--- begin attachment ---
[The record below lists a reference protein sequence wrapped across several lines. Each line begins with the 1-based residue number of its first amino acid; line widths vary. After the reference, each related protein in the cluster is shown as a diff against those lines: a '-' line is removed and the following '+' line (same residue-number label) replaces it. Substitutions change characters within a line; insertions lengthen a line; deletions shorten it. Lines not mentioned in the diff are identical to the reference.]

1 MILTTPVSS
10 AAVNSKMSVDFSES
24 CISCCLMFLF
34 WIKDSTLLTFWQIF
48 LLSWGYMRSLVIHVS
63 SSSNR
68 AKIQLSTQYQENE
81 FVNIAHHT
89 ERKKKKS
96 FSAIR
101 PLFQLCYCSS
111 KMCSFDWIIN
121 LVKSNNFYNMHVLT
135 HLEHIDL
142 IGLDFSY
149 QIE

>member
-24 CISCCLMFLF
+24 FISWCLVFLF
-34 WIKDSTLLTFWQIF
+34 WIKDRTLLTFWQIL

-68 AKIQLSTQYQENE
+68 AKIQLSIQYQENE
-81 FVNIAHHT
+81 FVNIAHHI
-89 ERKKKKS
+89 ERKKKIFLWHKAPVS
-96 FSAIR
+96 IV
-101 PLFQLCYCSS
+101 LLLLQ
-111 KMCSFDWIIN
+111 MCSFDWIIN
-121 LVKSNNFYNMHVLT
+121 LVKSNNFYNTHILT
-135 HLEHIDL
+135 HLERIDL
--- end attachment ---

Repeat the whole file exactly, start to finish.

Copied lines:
[The record below lists a reference protein sequence wrapped across several lines. Each line begins with the 1-based residue number of its first amino acid; line widths vary. After the reference, each related protein in the cluster is shown as a diff against those lines: a '-' line is removed and the following '+' line (same residue-number label) replaces it. Substitutions change characters within a line; insertions lengthen a line; deletions shorten it. Lines not mentioned in the diff are identical to the reference.]

1 MILTTPVSS
10 AAVNSKMSVDFSES
24 CISCCLMFLF
34 WIKDSTLLTFWQIF
48 LLSWGYMRSLVIHVS
63 SSSNR
68 AKIQLSTQYQENE
81 FVNIAHHT
89 ERKKKKS
96 FSAIR
101 PLFQLCYCSS
111 KMCSFDWIIN
121 LVKSNNFYNMHVLT
135 HLEHIDL
142 IGLDFSY
149 QIE

>member
-24 CISCCLMFLF
+24 FISWCLVFLF
-34 WIKDSTLLTFWQIF
+34 WIKDRTLLTFWQIL

-68 AKIQLSTQYQENE
+68 AKIQLSIQYQENE
-81 FVNIAHHT
+81 FVNIAHHI
-89 ERKKKKS
+89 ERKKKIFLWHKAPVS
-96 FSAIR
+96 IV
-101 PLFQLCYCSS
+101 LLLLQ
-111 KMCSFDWIIN
+111 MCSFDWIIN
-121 LVKSNNFYNMHVLT
+121 LVKSNNFYNTHILT
-135 HLEHIDL
+135 HLERIDL